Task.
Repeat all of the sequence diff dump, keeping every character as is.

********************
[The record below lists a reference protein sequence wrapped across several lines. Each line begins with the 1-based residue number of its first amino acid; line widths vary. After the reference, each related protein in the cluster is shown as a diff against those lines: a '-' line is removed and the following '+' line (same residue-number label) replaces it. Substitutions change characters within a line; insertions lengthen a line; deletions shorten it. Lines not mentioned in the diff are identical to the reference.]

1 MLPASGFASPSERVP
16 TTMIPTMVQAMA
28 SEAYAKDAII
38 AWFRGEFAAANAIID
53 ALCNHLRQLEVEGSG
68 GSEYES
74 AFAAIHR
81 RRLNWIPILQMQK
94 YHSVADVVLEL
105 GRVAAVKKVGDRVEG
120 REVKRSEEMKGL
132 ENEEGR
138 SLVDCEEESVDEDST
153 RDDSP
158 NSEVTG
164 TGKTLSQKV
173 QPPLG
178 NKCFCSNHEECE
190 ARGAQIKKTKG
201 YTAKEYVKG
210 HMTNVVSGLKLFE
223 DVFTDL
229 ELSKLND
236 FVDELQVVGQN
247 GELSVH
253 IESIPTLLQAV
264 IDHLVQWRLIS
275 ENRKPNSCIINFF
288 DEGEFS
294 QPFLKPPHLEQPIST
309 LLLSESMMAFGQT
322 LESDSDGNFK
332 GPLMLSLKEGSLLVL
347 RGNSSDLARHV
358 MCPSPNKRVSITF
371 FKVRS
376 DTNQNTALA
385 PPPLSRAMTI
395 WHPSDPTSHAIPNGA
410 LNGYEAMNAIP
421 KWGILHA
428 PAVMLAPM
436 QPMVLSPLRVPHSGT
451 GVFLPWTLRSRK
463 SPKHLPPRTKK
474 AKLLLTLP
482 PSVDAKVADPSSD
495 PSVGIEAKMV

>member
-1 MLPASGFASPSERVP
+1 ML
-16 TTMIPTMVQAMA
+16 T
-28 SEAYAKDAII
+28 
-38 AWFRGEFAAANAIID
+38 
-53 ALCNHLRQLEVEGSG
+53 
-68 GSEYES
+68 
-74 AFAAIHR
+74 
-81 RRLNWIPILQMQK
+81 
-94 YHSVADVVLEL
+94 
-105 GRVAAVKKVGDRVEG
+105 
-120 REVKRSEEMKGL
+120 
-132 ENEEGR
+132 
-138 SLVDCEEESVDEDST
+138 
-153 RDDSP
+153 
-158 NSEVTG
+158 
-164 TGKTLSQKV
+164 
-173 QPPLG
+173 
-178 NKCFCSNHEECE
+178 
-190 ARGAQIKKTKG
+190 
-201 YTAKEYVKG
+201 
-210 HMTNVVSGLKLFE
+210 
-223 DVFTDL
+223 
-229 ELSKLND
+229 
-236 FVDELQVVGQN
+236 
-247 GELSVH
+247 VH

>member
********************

[The record below lists a reference protein sequence wrapped across several lines. Each line begins with the 1-based residue number of its first amino acid; line widths vary. After the reference, each related protein in the cluster is shown as a diff against those lines: a '-' line is removed and the following '+' line (same residue-number label) replaces it. Substitutions change characters within a line; insertions lengthen a line; deletions shorten it. Lines not mentioned in the diff are identical to the reference.]

1 MLPASGFASPSERVP
16 TTMIPTMVQAMA
28 SEAYAKDAII
38 AWFRGEFAAANAIID
53 ALCNHLRQLEVEGSG
68 GSEYES
74 AFAAIHR
81 RRLNWIPILQMQK
94 YHSVADVVLEL
105 GRVAAVKKVGDRVEG
120 REVKRSEEMKGL
132 ENEEGR
138 SLVDCEEESVDEDST
153 RDDSP
158 NSEVTG
164 TGKTLSQKV
173 QPPLG
178 NKCFCSNHEECE
190 ARGAQIKKTKG
201 YTAKEYVKG
210 HMTNVVSGLKLFE
223 DVFTDL
229 ELSKLND
236 FVDELQVVGQN
247 GELSVH
253 IESIPTLLQAV
264 IDHLVQWRLIS
275 ENRKPNSCIINFF
288 DEGEFS
294 QPFLKPPHLEQPIST
309 LLLSESMMAFGQT
322 LESDSDGNFK
332 GPLMLSLKEGSLLVL
347 RGNSSDLARHV
358 MCPSPNKRVSITF
371 FKVRS
376 DTNQNTALA
385 PPPLSRAMTI
395 WHPSDPTSHAIPNGA
410 LNGYEAMNAIP
421 KWGILHA
428 PAVMLAPM
436 QPMVLSPLRVPHSGT
451 GVFLPWTLRSRK
463 SPKHLPPRTKK
474 AKLLLTLP
482 PSVDAKVADPSSD
495 PSVGIEAKMV

>member
-1 MLPASGFASPSERVP
+1 ML
-16 TTMIPTMVQAMA
+16 T
-28 SEAYAKDAII
+28 
-38 AWFRGEFAAANAIID
+38 
-53 ALCNHLRQLEVEGSG
+53 
-68 GSEYES
+68 
-74 AFAAIHR
+74 
-81 RRLNWIPILQMQK
+81 
-94 YHSVADVVLEL
+94 
-105 GRVAAVKKVGDRVEG
+105 
-120 REVKRSEEMKGL
+120 
-132 ENEEGR
+132 
-138 SLVDCEEESVDEDST
+138 
-153 RDDSP
+153 
-158 NSEVTG
+158 
-164 TGKTLSQKV
+164 
-173 QPPLG
+173 
-178 NKCFCSNHEECE
+178 
-190 ARGAQIKKTKG
+190 
-201 YTAKEYVKG
+201 
-210 HMTNVVSGLKLFE
+210 
-223 DVFTDL
+223 
-229 ELSKLND
+229 
-236 FVDELQVVGQN
+236 
-247 GELSVH
+247 VH

>member